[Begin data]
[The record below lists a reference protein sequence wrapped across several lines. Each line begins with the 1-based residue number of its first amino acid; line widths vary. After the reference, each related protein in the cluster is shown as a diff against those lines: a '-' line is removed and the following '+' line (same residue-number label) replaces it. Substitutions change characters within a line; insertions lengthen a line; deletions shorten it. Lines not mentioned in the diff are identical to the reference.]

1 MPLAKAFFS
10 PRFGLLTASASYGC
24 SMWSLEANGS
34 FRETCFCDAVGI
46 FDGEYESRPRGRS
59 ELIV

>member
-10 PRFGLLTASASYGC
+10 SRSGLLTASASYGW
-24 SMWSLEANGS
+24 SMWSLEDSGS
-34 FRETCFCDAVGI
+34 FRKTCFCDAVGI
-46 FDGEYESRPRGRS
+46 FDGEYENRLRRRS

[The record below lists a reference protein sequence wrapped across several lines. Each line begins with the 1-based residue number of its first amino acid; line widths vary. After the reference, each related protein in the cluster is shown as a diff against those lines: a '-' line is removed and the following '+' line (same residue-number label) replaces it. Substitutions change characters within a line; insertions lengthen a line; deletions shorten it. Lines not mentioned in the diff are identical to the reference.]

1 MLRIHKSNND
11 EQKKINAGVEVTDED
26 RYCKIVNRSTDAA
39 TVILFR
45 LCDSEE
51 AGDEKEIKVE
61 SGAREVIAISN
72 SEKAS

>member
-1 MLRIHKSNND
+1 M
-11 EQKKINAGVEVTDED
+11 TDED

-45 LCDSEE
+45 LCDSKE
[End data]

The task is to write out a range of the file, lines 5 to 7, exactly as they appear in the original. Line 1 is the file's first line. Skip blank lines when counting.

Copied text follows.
34 FRETCFCDAVGI
46 FDGEYESRPRGRS
59 ELIV